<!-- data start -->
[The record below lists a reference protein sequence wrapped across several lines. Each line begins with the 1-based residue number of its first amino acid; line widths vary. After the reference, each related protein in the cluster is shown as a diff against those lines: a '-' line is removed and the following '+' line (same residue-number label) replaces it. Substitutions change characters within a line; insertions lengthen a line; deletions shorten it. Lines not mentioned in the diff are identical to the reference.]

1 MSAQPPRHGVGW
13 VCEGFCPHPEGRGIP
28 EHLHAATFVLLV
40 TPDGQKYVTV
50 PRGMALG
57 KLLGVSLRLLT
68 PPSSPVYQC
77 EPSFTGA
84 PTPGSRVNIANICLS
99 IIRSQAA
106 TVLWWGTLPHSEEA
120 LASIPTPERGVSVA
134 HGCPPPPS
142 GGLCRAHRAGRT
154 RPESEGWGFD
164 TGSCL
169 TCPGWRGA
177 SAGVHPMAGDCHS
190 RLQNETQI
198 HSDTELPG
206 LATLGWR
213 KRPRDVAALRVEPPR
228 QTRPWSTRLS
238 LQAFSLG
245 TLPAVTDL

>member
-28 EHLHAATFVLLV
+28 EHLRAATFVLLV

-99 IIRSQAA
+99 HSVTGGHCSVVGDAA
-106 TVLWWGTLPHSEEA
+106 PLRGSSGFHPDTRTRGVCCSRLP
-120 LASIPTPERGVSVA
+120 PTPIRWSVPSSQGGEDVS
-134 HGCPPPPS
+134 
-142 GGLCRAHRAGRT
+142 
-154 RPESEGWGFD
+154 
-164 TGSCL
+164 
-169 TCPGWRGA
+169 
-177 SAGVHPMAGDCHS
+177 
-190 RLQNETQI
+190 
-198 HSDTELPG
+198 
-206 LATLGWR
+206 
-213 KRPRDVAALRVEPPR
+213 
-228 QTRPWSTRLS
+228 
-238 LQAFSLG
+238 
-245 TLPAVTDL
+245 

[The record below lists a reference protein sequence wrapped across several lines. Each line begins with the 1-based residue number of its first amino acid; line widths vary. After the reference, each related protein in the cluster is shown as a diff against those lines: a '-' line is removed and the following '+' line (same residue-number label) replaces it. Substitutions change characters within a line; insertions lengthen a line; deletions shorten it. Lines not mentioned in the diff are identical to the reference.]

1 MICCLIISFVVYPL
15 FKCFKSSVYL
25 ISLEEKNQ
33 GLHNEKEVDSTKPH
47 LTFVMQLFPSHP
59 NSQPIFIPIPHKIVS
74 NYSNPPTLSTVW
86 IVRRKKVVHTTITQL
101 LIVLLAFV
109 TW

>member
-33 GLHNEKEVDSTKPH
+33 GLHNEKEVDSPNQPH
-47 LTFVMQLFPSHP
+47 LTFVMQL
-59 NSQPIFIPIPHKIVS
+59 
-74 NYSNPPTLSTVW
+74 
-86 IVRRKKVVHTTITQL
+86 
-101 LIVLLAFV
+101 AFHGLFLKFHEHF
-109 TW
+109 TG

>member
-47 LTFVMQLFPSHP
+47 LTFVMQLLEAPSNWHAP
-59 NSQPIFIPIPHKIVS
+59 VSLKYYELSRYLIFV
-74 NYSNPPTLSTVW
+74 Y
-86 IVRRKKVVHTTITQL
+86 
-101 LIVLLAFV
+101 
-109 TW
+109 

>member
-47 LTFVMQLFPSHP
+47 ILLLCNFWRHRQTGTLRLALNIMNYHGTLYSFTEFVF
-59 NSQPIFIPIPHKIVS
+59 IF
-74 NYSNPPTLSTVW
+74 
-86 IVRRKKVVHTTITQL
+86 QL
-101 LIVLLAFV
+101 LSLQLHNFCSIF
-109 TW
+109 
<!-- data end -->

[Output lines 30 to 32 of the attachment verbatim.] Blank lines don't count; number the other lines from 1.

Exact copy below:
-99 IIRSQAA
+99 HSVTGGHCSVVGDAA
-106 TVLWWGTLPHSEEA